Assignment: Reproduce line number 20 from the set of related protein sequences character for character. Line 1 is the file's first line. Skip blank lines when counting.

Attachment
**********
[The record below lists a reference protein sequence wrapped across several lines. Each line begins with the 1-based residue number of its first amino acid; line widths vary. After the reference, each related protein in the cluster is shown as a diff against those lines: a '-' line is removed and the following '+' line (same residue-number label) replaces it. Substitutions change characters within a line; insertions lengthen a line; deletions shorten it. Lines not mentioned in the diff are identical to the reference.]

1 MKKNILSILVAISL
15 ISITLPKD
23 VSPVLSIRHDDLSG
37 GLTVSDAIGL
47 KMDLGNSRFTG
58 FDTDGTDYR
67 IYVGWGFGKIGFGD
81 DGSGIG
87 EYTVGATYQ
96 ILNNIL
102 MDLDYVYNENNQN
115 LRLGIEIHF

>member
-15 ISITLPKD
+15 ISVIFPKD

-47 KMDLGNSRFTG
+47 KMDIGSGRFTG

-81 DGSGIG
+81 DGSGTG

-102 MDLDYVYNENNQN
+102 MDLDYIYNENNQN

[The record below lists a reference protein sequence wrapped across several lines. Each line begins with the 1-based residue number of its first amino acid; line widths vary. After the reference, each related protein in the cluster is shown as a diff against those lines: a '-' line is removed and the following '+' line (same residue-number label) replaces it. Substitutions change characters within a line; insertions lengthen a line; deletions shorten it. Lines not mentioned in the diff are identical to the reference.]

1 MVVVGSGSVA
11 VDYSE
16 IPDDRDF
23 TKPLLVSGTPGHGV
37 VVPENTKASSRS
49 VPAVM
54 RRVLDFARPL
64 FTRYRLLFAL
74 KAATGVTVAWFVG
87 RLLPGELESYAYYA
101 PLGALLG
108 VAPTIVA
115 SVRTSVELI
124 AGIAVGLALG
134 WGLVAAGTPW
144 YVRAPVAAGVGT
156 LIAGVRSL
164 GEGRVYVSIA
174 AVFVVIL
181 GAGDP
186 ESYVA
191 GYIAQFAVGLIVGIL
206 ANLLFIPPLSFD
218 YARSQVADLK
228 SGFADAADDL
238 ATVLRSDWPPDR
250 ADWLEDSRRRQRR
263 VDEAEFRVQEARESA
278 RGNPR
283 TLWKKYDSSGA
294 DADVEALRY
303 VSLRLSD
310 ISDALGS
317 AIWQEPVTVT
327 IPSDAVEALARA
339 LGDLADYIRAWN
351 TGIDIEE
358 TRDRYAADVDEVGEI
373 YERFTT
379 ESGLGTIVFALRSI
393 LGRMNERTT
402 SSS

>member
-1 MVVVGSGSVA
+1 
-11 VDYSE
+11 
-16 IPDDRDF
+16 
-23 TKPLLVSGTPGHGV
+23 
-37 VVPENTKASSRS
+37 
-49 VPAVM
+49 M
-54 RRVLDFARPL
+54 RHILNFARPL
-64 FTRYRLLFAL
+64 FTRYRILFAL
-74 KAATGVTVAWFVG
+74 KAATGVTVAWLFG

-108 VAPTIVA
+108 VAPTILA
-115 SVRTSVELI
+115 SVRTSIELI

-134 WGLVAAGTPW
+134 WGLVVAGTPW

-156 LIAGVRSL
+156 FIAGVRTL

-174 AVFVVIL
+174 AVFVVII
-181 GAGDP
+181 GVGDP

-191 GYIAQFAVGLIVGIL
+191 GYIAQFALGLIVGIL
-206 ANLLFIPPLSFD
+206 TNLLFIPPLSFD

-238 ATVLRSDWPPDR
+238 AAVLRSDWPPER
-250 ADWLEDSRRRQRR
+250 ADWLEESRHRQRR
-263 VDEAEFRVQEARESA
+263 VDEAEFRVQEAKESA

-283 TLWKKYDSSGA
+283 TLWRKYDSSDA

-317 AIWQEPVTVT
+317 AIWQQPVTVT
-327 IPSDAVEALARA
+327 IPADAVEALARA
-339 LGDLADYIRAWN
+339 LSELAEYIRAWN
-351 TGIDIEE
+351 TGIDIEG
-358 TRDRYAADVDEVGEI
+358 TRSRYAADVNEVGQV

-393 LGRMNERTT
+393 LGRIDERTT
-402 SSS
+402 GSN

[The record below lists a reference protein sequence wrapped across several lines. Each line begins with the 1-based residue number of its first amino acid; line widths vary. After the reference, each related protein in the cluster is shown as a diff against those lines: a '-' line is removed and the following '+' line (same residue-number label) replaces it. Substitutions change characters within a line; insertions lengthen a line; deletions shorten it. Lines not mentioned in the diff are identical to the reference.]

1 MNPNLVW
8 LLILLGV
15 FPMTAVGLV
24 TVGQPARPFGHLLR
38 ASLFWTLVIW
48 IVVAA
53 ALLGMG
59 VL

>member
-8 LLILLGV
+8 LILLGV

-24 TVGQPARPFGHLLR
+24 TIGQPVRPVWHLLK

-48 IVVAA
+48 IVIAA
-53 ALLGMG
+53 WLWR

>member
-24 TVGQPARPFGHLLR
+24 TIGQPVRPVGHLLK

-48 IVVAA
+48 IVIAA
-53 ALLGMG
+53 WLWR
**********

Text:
+81 DGSGTG